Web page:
In order to explore the influences of parameters in the model, sensitivity analysis was performed. It was found that the proportion of high-risk patients in an ICU, the proportion of colonized patients at admission, treatment rates, discharge rates, decontamination rate of HCWs, transmission coefficients, and the probability of developing an MRSA infection in high-risk patients play an important role in determining MRSA prevalence in the ICU. The increasing or decreasing values of those quantities may result in the higher or lower prevalence of MRSA colonization and infection. For example, our results suggest that the higher proportion of colonized patients in each patient group at admission may lead to higher MRSA prevalence in the patient group. Hence, reducing MRSA colonization and infection on admission may dramatically lower MRSA prevalence. In addition, according to the sensitivity indices, if the probability of developing an MRSA infection in high-risk patients is high, it may result in the higher prevalence of MRSA infection. As transmission coefficients and decontamination rate also significantly affect MRSA prevalence in our sensitivity analysis and they are linked to standard control measures, the results underline how important standard measures can help reduce the prevalence. Although those aforementioned factors may play an important part in determining overall MRSA prevalence, it is unfortunate that some are not manageable and controllable. However, if there are opportunities for control improvement, our results suggest a control effort towards high-risk patients. This results from the sensitivity indices demonstrating that the control factor reflecting targeted control measures towards infected patients (κ) shows a smaller impact on reducing the prevalence of MRSA in comparison to the control factor reflecting targeted control measures towards high-risk patients (σ). As the latter significantly helps reduce MRSA contamination in HCWs, it may consequently decrease cross-transmission among patients via hands of HCWs. In conclusion, our results from the basic reproduction number, numerical simulations, and sensitivity analysis are in agreement one another. They also correspond to preceding studies that suggest targeted surveillance and decolonization as a possible way to control MRSA with more efficient use of resources [29, 51, 52].

There are several limitations in this study. Firstly, we made an assumption that colonized and infected patients cannot become fully uncolonized in the model which is not in agreement with some preceding reports that suggest a much lesser extent of MRSA in ICU patients [53, 54] and hence it may lead to an overestimate of MRSA prevalence. Secondly, an assumption that the probability of successful colonization and the average contact number between HCWs and patients are not different between high-risk and low-risk patients may also result in an overestimate of MRSA prevalence in low-risk patients. Thirdly, we did not take into account MSSA which may have a potential impact on MRSA prevalence. As hospitals may have different control strategies and some ICUs may have different endemic rates of MRSA and different characteristics, our findings only suggest possible results for some ICU settings. Other scenarios such as a highly endemic setting or a lower endemic setting that affects ranges of parameters may need further investigations.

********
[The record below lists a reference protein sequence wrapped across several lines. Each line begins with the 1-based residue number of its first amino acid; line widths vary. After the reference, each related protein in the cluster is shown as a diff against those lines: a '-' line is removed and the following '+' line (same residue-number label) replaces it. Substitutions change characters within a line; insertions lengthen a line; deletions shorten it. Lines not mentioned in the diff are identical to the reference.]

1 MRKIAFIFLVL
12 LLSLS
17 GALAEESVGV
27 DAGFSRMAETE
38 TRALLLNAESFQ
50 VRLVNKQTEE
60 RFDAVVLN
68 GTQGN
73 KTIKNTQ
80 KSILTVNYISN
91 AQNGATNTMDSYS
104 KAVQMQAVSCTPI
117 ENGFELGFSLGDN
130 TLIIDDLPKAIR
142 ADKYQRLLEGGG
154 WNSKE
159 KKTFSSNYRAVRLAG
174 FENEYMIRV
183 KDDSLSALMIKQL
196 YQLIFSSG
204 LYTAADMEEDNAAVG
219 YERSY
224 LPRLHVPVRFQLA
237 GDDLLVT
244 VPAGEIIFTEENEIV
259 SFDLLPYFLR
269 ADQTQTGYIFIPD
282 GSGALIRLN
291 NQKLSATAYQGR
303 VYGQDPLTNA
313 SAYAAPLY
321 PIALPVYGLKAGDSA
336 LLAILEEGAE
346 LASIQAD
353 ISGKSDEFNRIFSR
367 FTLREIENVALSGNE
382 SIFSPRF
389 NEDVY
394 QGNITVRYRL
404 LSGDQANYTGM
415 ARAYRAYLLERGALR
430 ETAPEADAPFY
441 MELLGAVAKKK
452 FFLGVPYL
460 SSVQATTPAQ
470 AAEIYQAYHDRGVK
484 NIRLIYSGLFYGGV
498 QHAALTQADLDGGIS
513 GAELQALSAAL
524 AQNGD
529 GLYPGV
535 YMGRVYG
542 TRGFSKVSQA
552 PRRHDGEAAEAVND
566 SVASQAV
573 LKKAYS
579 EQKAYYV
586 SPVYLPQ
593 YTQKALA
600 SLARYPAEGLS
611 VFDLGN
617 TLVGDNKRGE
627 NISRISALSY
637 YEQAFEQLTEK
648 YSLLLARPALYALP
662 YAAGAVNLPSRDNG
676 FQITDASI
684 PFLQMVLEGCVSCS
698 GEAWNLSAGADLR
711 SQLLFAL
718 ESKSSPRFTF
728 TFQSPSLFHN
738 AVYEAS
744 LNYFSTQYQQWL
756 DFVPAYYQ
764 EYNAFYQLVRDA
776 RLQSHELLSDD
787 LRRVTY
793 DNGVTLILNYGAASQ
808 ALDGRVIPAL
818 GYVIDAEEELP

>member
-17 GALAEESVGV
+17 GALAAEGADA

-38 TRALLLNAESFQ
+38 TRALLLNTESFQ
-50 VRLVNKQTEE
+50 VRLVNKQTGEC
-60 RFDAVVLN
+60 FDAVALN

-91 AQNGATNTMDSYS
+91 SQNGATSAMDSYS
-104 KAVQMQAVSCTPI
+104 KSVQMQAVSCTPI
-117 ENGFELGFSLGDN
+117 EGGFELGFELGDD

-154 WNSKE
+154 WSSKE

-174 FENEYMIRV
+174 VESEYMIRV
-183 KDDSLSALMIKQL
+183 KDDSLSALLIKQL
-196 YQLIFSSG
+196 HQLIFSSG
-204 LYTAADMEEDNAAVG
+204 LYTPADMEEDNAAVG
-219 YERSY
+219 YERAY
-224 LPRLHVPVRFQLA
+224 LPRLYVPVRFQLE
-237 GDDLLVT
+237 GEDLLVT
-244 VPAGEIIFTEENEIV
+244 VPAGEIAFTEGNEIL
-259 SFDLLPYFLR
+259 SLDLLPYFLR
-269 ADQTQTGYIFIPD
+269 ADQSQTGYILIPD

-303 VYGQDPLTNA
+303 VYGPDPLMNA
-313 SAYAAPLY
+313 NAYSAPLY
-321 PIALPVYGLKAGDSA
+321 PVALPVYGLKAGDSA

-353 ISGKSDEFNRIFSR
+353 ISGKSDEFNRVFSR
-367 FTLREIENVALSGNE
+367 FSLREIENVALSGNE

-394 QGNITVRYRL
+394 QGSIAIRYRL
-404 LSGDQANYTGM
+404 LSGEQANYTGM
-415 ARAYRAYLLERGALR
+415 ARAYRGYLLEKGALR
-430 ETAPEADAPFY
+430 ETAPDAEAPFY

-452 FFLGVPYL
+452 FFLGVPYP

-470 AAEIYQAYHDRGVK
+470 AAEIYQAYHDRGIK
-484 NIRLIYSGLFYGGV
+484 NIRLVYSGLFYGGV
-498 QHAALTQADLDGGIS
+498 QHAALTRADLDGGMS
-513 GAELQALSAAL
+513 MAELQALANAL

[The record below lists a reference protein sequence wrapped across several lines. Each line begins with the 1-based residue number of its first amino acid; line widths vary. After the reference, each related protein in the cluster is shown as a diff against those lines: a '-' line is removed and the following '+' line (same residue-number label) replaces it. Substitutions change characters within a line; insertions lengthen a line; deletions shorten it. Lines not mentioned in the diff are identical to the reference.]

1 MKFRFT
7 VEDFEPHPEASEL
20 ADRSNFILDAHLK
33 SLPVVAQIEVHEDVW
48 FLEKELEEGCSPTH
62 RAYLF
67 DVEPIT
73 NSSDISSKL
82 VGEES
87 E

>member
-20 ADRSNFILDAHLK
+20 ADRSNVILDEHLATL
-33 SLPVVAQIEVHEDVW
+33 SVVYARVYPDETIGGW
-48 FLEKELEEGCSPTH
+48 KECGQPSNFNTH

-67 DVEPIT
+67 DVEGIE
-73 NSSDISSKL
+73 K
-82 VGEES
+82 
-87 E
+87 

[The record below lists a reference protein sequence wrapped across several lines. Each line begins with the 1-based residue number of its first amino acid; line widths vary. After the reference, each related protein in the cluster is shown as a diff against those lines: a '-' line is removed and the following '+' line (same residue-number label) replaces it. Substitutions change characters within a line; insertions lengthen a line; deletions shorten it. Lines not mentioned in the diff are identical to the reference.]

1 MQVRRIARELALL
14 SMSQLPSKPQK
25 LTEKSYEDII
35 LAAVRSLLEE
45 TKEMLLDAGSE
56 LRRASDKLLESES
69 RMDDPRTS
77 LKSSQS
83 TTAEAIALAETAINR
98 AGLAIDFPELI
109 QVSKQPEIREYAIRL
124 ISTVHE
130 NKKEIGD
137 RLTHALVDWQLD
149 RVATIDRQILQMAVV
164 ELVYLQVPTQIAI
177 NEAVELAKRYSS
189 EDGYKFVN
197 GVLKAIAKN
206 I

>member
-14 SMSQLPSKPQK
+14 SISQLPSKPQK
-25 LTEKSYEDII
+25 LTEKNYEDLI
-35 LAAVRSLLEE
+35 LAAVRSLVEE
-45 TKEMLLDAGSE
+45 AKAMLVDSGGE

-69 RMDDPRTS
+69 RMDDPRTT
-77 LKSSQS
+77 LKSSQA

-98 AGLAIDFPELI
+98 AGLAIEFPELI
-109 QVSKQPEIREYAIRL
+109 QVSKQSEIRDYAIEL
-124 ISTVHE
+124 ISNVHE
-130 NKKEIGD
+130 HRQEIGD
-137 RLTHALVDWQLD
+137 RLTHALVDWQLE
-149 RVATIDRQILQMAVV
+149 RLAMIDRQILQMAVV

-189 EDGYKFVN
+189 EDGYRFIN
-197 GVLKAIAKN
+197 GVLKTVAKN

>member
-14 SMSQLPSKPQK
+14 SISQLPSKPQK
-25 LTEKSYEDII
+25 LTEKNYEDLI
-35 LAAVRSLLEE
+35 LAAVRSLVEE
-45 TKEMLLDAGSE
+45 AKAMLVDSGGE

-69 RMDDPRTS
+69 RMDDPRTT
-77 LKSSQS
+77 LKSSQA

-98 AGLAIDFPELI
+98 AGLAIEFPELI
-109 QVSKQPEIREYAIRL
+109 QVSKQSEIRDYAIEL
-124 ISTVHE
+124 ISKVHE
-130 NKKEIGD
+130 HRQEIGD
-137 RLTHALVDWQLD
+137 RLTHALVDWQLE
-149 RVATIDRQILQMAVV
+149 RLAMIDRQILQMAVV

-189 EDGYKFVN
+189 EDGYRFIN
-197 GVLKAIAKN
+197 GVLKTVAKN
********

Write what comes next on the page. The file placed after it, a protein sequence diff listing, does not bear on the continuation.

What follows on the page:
All in all, we believe that this study will help emphasize the influences of high-risk patients in an ICU, suggest important factors of the MRSA prevalence, and highlight the positive effects of control strategies towards high-risk patients.

Conclusions

The findings of this study suggest that the proportion of high-risk patients in an ICU and the proportion of colonized and infected patients in the high-risk group at admission may play an important role on MRSA prevalence. In addition, control strategies that significantly help reduce MRSA cross-transmission in high-risk patients may help reduce overall MRSA prevalence.

Availability of data and materials

All data generated or analysed during this study are included in this published article.

Abbreviations

HCW:

Health care worker

ICU:

Intensive care unit

LOS:

Length of stay

MRSA:

Methicillin-resistant Staphylococcus aureus

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Acknowledgements

We would like to thank both reviewers of this article for valuable suggestions.

Funding

We would like to thank the Research Fund for DPST Graduate with First Placement (02/2557) for the equipment and software support. The funding body had no role in the study design, analysis and interpretation of results nor in writing the manuscript.

Author information

FC and PP designed the study. FC developed the model, performed the analytic calculations, carried out the numerical simulations, interpreted the results, and wrote the manuscript. Both FC and PP read and approved the final manuscript.

Correspondence to Farida Chamchod.

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Chamchod, F., Palittapongarnpim, P. Effects of the proportion of high-risk patients and control strategies on the prevalence of methicillin-resistant Staphylococcus aureus in an intensive care unit. BMC Infect Dis 19, 1026 (2019) doi:10.1186/s12879-019-4632-9

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Keywords

  • MRSA transmission
  • Infection prevention and control
  • Targeted control strategies
  • Sensitivity analysis